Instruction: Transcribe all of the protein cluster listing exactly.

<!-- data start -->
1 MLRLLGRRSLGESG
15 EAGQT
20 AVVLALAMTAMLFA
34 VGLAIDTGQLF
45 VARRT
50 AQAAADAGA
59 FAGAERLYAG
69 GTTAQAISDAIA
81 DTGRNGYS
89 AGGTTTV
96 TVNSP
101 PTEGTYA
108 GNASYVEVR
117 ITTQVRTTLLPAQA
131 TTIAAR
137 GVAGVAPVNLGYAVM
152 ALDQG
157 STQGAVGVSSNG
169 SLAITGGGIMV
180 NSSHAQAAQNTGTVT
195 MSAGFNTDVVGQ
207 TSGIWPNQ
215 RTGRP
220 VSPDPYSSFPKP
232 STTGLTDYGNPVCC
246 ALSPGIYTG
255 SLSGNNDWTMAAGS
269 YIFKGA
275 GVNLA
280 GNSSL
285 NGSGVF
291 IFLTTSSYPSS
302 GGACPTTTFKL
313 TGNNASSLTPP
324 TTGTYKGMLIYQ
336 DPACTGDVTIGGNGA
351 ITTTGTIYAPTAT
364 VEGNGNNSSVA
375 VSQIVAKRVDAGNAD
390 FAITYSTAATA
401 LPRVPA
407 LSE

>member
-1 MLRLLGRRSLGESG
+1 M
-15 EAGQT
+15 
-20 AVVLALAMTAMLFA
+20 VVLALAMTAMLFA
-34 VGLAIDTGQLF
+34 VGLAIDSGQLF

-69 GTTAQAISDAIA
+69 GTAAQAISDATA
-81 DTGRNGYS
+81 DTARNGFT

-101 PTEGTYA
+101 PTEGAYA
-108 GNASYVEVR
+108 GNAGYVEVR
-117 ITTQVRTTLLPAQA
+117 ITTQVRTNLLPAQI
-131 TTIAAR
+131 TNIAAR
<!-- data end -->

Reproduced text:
1 MLRLLGRRSLGESG
15 EAGQT
20 AVVLALAMTAMLFA
34 VGLAIDTGQLF
45 VARRT
50 AQAAADAGA
59 FAGAERLYAG
69 GTTAQAISDAIA
81 DTGRNGYS
89 AGGTTTV
96 TVNSP
101 PTEGTYA
108 GNASYVEVR
117 ITTQVRTTLLPAQA
131 TTIAAR
137 GVAGVAPVNLGYAVM
152 ALDQG
157 STQGAVGVSSNG
169 SLAITGGGIMV
180 NSSHAQAAQNTGTVT
195 MSAGFNTDVVGQ
207 TSGIWPNQ
215 RTGRP
220 VSPDPYSSFPKP
232 STTGLTDYGNPVCC
246 ALSPGIYTG
255 SLSGNNDWTMAAGS
269 YIFKGA
275 GVNLA
280 GNSSL
285 NGSGVF
291 IFLTTSSYPSS
302 GGACPTTTFKL
313 TGNNASSLTPP
324 TTGTYKGMLIYQ
336 DPACTGDVTIGGNGA
351 ITTTGTIYAPTAT
364 VEGNGNNSSVA
375 VSQIVAKRVDAGNAD
390 FAITYSTAATA
401 LPRVPA
407 LSE

>member
-1 MLRLLGRRSLGESG
+1 M
-15 EAGQT
+15 
-20 AVVLALAMTAMLFA
+20 VVLALAMTAMLFA
-34 VGLAIDTGQLF
+34 VGLAIDSGQLF

-69 GTTAQAISDAIA
+69 GTAAQAISDATA
-81 DTGRNGYS
+81 DTARNGFT

-101 PTEGTYA
+101 PTEGAYA
-108 GNASYVEVR
+108 GNAGYVEVR
-117 ITTQVRTTLLPAQA
+117 ITTQVRTNLLPAQI
-131 TTIAAR
+131 TNIAAR